The explanation for this phenomenon would have been obvious to Ardrey and Lorenz. They referred to it as the Amity/Enmity Complex, described in an earlier work by Sir Arthur Keith as follows:
Human nature has a dual constitution; to hate as well as to love are parts of it; and conscience may enforce hate as a duty just as it enforces the duty of love. Conscience has a two-fold role in the soldier: it is his duty to save and protect his own people and equally his duty to destroy their enemies… Thus conscience serves both codes of group behavior; it gives sanction to practices of the code of enmity as well as the code of amity.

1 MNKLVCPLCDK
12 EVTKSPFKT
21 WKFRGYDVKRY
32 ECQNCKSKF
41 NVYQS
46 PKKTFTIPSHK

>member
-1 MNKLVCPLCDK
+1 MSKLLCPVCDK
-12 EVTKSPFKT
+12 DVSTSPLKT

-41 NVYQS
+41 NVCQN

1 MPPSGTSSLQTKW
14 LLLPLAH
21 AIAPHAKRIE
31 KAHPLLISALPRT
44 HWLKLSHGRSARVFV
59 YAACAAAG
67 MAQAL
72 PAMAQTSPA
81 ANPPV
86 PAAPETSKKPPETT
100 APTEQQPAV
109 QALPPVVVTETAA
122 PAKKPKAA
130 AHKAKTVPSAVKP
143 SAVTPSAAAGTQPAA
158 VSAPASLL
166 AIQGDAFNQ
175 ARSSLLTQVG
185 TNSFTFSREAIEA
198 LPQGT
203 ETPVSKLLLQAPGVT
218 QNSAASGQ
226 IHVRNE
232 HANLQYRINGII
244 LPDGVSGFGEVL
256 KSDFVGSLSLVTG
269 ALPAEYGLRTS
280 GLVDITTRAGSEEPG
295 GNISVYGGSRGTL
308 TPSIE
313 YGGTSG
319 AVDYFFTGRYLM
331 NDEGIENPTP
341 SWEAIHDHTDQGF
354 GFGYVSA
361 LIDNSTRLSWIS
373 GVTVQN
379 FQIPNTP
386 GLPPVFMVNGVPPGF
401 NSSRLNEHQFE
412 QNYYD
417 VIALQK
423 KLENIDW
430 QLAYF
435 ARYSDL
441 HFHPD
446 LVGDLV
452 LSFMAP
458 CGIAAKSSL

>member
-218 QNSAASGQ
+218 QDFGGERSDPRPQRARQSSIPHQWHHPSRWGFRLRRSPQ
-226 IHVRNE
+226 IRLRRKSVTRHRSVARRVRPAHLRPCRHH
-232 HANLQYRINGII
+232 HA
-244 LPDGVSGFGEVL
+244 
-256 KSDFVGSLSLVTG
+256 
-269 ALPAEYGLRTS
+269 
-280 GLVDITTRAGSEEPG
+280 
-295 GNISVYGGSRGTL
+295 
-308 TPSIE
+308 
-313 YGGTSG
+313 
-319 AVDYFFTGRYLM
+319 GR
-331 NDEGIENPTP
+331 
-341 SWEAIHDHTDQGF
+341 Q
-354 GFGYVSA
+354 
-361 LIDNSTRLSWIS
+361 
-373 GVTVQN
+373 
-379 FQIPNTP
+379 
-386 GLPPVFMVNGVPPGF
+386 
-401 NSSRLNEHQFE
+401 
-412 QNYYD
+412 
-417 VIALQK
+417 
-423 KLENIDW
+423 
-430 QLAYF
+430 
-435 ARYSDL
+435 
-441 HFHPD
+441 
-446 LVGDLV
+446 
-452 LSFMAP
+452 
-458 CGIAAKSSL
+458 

Enmity towards “the others” is not something we humans can “unlearn,” or turn off at the flick of a switch. If we are to control it, we must first recognize its existence, and then proceed rationally to find ways to deal with it. If we succeed, then perhaps it won’t be necessary to constantly repeat, over and over and over again, such horrific manifestations as the slaughter of millions of Jews by the Nazis, or millions of “bourgeoisie” by the Communists. It will not do to cobble some fine new morality, because Enmity is a part of our morality. It is a part of our morality that must and will manifest itself, one way or the other, and it isn’t going anywhere because leftist academics choose to ignore it. It is a part of them, as well as the rest of us, and to see it they need only look in the mirror.